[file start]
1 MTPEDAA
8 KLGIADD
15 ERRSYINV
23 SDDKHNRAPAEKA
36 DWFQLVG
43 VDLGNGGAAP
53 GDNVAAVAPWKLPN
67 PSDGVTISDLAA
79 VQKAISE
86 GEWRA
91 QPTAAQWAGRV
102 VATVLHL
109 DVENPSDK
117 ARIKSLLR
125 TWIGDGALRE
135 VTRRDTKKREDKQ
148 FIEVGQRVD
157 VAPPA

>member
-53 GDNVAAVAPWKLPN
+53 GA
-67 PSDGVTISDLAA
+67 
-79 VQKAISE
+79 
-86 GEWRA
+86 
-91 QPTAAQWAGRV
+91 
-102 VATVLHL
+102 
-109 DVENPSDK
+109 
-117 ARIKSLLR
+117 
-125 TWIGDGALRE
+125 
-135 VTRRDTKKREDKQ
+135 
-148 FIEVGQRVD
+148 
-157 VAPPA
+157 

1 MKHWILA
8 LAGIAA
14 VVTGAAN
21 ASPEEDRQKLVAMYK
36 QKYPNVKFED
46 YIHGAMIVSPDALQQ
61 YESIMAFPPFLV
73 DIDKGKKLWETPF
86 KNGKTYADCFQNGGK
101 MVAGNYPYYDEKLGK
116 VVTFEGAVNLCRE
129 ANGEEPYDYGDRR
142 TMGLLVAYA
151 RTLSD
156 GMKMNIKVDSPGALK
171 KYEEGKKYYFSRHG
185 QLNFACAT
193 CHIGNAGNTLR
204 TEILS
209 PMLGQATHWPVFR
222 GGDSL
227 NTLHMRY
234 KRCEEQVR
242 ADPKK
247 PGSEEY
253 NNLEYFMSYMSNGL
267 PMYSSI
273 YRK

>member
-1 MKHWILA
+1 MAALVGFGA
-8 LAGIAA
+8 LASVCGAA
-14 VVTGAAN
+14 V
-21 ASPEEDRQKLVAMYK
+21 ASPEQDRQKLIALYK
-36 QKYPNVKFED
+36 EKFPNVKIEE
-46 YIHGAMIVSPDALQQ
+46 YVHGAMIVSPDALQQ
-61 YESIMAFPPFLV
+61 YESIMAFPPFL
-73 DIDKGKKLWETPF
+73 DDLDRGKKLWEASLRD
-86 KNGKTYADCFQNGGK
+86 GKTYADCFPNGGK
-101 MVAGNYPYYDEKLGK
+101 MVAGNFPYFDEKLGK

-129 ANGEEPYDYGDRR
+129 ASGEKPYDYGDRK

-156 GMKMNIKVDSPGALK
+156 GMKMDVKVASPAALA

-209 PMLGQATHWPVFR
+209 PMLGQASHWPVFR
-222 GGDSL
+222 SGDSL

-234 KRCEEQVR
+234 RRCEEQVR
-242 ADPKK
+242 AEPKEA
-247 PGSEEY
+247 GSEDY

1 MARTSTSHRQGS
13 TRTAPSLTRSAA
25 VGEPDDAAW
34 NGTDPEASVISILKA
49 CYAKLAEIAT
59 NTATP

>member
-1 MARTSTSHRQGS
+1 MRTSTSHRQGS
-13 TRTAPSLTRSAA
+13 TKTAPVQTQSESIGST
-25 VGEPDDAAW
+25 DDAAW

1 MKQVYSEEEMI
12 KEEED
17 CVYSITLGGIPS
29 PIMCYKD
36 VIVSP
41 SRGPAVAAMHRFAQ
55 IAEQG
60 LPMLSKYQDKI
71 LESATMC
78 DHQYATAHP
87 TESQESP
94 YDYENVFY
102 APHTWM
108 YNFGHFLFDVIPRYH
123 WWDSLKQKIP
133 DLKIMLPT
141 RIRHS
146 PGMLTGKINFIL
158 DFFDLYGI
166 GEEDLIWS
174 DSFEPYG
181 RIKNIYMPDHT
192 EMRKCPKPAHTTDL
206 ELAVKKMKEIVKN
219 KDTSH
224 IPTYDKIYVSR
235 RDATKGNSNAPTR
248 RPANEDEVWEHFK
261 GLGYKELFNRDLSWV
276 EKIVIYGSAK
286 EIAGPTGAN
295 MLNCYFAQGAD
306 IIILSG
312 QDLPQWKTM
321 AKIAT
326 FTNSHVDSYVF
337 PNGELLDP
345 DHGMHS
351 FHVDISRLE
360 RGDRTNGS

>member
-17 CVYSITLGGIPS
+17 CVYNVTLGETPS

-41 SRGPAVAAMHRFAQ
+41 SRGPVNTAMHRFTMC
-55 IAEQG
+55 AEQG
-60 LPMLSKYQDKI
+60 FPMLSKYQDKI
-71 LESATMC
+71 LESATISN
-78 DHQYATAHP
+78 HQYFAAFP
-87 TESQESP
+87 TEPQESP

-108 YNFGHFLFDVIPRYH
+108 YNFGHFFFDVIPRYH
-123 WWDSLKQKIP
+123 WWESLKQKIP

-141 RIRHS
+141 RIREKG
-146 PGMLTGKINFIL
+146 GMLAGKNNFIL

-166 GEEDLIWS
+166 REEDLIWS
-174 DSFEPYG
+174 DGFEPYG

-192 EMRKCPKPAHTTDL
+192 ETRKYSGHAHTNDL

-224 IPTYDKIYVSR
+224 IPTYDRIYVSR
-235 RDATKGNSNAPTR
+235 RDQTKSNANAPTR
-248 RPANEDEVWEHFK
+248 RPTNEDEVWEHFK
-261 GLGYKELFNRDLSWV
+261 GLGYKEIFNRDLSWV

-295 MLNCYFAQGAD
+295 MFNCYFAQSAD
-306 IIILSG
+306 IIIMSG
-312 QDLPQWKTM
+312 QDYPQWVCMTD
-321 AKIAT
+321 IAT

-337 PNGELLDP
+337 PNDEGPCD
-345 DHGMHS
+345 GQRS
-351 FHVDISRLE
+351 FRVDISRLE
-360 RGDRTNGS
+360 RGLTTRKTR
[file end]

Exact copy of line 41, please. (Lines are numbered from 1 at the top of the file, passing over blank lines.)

+148 